What can I expect when I report reduced movement?

The care you receive when you report a change in movement will depend on your stage of pregnancy. Here you can find out what to expect. Read more

Kicks Count Wristbands

What are Kicks Count Wristbands and why and how do you use one? Read more

Anterior Placenta

The placenta develops wherever the fertilised egg embeds into your uterus. An anterior placenta is when your placenta is attached to the front wall of the uterus and is a completely normal place for it to implant and develop. Read more

When will I first feel movement?

Most women usually begin to feel their baby move between 16 and 24 weeks of pregnancy. Read more

How often should I feel my baby move?

There is no set number of normal movements. Your baby will have their own pattern of movements that you should get to know. Read more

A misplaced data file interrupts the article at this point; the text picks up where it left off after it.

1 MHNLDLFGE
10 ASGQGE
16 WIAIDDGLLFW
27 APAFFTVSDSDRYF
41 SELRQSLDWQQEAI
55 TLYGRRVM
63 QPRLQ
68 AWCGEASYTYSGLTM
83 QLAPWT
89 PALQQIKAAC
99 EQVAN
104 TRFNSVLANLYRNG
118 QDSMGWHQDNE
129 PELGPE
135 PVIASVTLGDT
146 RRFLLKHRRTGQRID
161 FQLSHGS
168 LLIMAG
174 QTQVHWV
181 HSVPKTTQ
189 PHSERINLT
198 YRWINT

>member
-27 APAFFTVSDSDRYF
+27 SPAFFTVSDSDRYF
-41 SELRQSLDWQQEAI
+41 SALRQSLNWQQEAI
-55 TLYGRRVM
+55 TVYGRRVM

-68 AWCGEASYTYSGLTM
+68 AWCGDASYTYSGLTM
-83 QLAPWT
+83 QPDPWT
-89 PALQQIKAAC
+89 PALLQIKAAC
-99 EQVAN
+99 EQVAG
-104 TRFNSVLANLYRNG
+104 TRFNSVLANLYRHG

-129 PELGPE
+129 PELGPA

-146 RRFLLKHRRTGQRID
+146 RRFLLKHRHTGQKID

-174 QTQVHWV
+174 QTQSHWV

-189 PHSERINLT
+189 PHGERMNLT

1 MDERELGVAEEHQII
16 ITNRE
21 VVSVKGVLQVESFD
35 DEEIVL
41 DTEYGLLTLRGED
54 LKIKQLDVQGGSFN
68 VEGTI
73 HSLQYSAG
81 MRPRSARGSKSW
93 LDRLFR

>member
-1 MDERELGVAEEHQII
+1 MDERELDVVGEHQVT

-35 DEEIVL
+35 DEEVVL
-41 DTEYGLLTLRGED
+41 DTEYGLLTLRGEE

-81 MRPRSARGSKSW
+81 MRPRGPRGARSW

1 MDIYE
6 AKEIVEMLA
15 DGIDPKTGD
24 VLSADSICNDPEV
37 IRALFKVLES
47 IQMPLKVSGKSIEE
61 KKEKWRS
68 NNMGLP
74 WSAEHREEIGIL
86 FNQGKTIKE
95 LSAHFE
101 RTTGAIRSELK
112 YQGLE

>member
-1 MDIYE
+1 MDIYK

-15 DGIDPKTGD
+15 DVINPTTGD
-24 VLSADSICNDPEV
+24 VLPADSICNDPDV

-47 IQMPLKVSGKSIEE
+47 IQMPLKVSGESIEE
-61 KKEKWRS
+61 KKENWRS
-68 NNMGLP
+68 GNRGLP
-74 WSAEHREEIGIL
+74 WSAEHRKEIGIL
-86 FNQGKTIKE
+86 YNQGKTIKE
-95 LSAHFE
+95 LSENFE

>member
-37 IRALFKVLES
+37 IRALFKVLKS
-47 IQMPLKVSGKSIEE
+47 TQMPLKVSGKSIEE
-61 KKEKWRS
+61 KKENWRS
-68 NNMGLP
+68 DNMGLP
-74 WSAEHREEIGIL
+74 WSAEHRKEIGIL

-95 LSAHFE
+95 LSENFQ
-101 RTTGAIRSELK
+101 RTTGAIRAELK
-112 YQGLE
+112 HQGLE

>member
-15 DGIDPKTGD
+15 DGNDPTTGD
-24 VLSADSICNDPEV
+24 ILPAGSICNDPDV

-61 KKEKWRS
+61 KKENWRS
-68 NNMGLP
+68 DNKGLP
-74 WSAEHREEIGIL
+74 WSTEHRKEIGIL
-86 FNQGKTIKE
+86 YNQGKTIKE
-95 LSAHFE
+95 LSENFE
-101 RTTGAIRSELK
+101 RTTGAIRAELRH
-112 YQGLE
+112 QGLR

What should I do if I notice reduced movement?

If you think your baby’s movements have slowed down or stopped, contact your midwife or maternity unit immediately (it is staffed 24 hours, 7 days a week). Read more

What if movements are reduced again?

Never hesitate to contact your midwife or the maternity unit for advice, no matter how many times this happens. Read more

Why are movements important?

A reduction in a baby’s movements can sometimes be an important warning sign that a baby is unwell. Read more

Your baby's movements

Feeling your baby move is a sign that they are well. Find out more about your baby's normal movements during pregnancy. Read more

Holly Willoughby talks Baby Movement

Mum-of-three Holly encourages mums to get to know their baby's movements. Read more